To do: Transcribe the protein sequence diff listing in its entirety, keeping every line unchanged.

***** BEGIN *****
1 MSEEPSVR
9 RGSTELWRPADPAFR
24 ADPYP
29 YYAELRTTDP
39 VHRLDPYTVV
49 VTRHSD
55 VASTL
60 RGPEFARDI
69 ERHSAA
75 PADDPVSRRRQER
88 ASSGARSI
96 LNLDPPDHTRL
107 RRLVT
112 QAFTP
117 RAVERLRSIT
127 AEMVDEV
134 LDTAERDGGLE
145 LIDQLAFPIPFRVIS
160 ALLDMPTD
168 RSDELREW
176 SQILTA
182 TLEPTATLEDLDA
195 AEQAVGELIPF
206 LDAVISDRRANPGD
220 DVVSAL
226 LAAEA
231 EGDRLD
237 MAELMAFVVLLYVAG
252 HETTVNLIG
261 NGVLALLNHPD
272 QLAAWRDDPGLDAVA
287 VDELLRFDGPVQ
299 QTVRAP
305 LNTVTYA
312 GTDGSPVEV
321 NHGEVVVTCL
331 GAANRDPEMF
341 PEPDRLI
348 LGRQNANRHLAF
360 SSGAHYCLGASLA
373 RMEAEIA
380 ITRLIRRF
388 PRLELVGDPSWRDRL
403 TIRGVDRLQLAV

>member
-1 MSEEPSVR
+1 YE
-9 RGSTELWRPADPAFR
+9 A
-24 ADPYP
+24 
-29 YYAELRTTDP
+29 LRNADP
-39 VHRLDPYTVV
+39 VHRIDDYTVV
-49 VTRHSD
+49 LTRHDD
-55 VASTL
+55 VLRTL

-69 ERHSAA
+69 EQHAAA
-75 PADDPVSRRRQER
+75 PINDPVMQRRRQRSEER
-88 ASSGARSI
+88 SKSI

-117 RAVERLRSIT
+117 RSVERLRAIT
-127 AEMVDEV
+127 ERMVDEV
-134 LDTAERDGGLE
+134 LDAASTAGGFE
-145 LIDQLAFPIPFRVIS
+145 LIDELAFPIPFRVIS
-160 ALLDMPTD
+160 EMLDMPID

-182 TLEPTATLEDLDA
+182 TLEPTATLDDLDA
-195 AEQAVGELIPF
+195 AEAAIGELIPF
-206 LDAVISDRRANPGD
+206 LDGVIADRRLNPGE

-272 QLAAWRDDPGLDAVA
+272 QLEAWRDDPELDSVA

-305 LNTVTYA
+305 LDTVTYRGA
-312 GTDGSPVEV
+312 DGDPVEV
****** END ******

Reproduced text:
1 MSEEPSVR
9 RGSTELWRPADPAFR
24 ADPYP
29 YYAELRTTDP
39 VHRLDPYTVV
49 VTRHSD
55 VASTL
60 RGPEFARDI
69 ERHSAA
75 PADDPVSRRRQER
88 ASSGARSI
96 LNLDPPDHTRL
107 RRLVT
112 QAFTP
117 RAVERLRSIT
127 AEMVDEV
134 LDTAERDGGLE
145 LIDQLAFPIPFRVIS
160 ALLDMPTD
168 RSDELREW
176 SQILTA
182 TLEPTATLEDLDA
195 AEQAVGELIPF
206 LDAVISDRRANPGD
220 DVVSAL
226 LAAEA
231 EGDRLD
237 MAELMAFVVLLYVAG
252 HETTVNLIG
261 NGVLALLNHPD
272 QLAAWRDDPGLDAVA
287 VDELLRFDGPVQ
299 QTVRAP
305 LNTVTYA
312 GTDGSPVEV
321 NHGEVVVTCL
331 GAANRDPEMF
341 PEPDRLI
348 LGRQNANRHLAF
360 SSGAHYCLGASLA
373 RMEAEIA
380 ITRLIRRF
388 PRLELVGDPSWRDRL
403 TIRGVDRLQLAV

>member
-1 MSEEPSVR
+1 YE
-9 RGSTELWRPADPAFR
+9 A
-24 ADPYP
+24 
-29 YYAELRTTDP
+29 LRNADP
-39 VHRLDPYTVV
+39 VHRIDDYTVV
-49 VTRHSD
+49 LTRHDD
-55 VASTL
+55 VLRTL

-69 ERHSAA
+69 EQHAAA
-75 PADDPVSRRRQER
+75 PINDPVMQRRRQRSEER
-88 ASSGARSI
+88 SKSI

-117 RAVERLRSIT
+117 RSVERLRAIT
-127 AEMVDEV
+127 ERMVDEV
-134 LDTAERDGGLE
+134 LDAASTAGGFE
-145 LIDQLAFPIPFRVIS
+145 LIDELAFPIPFRVIS
-160 ALLDMPTD
+160 EMLDMPID

-182 TLEPTATLEDLDA
+182 TLEPTATLDDLDA
-195 AEQAVGELIPF
+195 AEAAIGELIPF
-206 LDAVISDRRANPGD
+206 LDGVIADRRLNPGE

-272 QLAAWRDDPGLDAVA
+272 QLEAWRDDPELDSVA

-305 LNTVTYA
+305 LDTVTYRGA
-312 GTDGSPVEV
+312 DGDPVEV